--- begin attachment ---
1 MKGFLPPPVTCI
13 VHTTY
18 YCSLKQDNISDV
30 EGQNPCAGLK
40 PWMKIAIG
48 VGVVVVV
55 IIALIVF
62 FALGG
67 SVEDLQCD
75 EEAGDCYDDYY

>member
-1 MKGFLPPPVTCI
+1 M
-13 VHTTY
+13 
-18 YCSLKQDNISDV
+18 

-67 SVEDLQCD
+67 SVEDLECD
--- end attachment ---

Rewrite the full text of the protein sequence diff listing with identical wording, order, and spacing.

1 MKGFLPPPVTCI
13 VHTTY
18 YCSLKQDNISDV
30 EGQNPCAGLK
40 PWMKIAIG
48 VGVVVVV
55 IIALIVF
62 FALGG
67 SVEDLQCD
75 EEAGDCYDDYY

>member
-1 MKGFLPPPVTCI
+1 M
-13 VHTTY
+13 
-18 YCSLKQDNISDV
+18 

-67 SVEDLQCD
+67 SVEDLECD